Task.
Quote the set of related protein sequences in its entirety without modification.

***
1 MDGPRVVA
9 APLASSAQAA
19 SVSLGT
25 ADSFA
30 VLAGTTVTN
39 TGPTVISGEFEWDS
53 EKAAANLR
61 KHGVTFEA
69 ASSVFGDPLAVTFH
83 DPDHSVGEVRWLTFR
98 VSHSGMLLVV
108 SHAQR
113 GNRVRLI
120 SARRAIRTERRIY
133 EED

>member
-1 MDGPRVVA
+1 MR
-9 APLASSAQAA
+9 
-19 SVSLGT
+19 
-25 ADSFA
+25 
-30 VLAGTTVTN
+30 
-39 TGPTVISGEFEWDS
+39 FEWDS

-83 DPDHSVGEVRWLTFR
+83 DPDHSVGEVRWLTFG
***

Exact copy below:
1 MDGPRVVA
9 APLASSAQAA
19 SVSLGT
25 ADSFA
30 VLAGTTVTN
39 TGPTVISGEFEWDS
53 EKAAANLR
61 KHGVTFEA
69 ASSVFGDPLAVTFH
83 DPDHSVGEVRWLTFR
98 VSHSGMLLVV
108 SHAQR
113 GNRVRLI
120 SARRAIRTERRIY
133 EED

>member
-1 MDGPRVVA
+1 MR
-9 APLASSAQAA
+9 
-19 SVSLGT
+19 
-25 ADSFA
+25 
-30 VLAGTTVTN
+30 
-39 TGPTVISGEFEWDS
+39 FEWDS

-83 DPDHSVGEVRWLTFR
+83 DPDHSVGEVRWLTFG